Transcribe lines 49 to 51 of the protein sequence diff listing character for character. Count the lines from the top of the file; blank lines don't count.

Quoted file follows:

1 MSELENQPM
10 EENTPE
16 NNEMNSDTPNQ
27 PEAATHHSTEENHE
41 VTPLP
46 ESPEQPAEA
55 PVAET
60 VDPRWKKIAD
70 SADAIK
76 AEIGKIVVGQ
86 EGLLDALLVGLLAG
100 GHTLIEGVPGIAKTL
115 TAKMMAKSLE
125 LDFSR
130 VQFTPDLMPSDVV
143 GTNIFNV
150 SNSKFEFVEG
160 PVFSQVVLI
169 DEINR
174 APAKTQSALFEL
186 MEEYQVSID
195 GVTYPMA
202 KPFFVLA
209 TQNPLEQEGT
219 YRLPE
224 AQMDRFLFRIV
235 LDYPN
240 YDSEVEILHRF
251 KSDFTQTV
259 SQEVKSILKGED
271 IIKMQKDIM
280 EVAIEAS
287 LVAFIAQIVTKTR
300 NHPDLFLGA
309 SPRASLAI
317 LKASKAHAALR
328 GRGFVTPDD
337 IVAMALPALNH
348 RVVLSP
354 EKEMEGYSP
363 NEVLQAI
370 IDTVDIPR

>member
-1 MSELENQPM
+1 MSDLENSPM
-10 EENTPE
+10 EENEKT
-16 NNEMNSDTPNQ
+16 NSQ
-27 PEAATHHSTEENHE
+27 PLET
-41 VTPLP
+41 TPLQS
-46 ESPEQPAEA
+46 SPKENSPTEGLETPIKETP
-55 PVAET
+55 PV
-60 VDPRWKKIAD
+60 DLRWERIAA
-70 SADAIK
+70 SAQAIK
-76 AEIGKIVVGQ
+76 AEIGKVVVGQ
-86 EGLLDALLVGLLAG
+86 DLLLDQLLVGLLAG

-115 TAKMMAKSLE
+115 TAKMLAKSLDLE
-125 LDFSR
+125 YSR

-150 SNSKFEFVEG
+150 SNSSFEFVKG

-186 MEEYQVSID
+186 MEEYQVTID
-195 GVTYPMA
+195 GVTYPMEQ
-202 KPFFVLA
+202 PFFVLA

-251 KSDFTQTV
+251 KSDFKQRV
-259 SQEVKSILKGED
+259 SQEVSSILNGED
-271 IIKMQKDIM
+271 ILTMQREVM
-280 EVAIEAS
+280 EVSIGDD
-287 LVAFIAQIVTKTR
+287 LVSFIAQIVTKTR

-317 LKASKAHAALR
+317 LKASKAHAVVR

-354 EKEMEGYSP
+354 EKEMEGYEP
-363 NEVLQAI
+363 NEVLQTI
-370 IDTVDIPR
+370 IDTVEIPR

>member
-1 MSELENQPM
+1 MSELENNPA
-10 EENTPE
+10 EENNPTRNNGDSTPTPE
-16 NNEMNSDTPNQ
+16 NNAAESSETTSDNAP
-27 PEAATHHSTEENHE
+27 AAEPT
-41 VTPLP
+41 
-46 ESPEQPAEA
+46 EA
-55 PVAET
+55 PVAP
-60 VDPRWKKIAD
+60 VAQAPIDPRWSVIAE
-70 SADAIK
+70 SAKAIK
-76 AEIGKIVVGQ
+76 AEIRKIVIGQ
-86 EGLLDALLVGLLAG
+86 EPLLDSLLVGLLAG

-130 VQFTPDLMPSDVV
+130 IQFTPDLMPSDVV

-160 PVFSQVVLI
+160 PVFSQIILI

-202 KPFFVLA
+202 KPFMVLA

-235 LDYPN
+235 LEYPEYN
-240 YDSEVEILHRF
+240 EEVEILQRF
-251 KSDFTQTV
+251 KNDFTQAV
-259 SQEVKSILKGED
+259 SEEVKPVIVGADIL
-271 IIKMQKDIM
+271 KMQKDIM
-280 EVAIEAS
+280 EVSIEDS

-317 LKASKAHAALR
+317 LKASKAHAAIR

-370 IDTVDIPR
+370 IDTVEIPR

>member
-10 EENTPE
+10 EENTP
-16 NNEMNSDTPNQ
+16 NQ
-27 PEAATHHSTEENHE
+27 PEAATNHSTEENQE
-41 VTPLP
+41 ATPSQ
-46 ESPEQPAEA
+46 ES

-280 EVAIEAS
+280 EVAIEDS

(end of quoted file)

+16 NSQ
-27 PEAATHHSTEENHE
+27 PLET